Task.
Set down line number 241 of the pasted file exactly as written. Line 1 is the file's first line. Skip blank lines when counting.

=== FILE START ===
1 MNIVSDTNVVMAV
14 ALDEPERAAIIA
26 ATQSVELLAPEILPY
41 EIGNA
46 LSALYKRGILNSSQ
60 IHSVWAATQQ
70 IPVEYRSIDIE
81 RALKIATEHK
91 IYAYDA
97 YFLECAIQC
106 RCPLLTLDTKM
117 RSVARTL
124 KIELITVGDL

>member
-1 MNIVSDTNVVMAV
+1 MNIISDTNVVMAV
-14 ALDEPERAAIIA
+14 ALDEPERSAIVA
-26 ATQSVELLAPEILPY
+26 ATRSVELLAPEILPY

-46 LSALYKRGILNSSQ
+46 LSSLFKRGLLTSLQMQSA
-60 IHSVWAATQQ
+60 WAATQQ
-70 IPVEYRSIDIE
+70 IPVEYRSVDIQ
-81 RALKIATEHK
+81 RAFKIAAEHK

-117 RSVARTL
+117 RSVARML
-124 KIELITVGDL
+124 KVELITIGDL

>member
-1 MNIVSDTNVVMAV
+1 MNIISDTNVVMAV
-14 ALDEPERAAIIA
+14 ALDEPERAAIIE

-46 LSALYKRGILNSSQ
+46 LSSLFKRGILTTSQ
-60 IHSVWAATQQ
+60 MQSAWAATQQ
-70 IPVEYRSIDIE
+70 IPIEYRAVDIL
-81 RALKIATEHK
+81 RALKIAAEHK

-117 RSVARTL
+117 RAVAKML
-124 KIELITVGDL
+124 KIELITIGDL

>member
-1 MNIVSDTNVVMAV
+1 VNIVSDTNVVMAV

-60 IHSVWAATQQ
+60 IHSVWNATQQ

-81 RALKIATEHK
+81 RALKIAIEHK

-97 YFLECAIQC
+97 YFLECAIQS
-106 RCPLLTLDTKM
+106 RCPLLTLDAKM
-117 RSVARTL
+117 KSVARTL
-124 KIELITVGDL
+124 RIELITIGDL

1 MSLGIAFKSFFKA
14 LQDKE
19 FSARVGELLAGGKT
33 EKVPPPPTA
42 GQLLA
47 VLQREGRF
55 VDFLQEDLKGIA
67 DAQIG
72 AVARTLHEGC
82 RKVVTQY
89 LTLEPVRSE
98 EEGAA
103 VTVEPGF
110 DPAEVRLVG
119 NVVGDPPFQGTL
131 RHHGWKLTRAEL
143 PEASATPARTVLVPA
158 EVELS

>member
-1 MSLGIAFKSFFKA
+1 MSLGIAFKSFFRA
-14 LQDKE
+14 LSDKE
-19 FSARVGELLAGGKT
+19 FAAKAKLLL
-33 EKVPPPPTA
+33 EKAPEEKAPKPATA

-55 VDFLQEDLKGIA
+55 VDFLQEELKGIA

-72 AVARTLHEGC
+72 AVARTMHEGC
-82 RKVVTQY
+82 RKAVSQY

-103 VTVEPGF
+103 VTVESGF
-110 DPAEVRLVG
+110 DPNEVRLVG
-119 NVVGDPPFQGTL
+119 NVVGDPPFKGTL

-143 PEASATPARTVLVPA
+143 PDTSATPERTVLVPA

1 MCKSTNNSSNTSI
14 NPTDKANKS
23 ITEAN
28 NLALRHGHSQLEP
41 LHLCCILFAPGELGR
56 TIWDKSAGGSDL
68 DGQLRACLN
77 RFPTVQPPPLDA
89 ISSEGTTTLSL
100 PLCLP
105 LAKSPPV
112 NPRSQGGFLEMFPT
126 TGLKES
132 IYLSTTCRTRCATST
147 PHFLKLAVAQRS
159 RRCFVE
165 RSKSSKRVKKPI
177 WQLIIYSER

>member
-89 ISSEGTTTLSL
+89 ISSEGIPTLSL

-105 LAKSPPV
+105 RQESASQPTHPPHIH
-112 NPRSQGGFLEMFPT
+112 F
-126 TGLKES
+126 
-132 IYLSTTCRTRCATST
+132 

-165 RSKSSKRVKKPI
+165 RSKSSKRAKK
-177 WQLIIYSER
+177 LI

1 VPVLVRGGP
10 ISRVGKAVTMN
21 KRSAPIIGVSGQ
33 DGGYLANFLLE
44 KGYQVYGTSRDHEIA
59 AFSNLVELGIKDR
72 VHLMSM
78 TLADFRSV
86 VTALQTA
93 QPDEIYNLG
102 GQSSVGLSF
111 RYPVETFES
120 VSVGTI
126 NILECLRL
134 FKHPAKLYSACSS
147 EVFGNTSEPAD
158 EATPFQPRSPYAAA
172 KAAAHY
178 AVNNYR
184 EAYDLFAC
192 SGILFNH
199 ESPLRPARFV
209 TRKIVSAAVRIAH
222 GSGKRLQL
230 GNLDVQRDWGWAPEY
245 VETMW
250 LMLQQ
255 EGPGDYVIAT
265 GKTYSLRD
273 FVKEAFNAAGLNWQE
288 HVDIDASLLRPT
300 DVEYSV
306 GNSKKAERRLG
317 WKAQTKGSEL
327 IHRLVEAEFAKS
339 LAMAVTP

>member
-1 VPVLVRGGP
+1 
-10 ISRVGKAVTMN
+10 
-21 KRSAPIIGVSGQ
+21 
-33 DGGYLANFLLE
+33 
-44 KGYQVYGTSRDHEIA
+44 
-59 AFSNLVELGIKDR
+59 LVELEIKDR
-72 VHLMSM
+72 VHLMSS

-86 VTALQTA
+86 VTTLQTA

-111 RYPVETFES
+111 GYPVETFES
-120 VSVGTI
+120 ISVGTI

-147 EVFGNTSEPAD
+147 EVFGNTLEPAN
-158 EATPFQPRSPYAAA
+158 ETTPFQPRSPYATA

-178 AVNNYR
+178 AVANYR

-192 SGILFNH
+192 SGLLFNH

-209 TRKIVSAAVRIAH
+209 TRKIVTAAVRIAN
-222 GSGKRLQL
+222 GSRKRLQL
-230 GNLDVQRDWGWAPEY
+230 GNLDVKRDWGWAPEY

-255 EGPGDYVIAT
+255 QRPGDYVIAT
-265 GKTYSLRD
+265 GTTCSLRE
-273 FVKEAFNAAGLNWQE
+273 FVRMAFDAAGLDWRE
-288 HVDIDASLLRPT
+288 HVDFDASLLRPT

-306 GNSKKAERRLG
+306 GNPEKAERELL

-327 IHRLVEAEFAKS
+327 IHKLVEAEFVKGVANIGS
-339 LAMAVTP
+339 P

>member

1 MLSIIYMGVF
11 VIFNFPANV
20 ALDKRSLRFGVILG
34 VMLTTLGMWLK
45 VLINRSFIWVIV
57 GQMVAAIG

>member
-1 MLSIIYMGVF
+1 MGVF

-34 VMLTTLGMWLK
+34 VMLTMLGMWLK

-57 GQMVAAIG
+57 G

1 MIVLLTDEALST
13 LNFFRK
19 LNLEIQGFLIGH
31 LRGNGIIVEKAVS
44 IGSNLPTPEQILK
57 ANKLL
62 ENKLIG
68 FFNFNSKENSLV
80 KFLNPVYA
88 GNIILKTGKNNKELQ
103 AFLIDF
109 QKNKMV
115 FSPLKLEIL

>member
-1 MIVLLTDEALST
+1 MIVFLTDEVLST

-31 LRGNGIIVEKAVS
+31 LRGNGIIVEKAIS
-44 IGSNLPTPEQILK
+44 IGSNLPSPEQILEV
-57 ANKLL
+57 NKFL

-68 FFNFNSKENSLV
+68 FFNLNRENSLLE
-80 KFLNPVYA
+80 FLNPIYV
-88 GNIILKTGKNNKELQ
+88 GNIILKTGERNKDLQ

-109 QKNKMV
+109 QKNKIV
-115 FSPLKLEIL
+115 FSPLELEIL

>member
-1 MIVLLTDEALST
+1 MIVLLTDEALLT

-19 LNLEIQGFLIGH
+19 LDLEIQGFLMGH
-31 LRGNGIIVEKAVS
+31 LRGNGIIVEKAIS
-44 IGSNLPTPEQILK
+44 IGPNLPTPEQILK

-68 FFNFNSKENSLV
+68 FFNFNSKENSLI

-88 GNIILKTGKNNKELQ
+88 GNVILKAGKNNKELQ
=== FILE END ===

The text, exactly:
31 LRGNGIIVEKAVS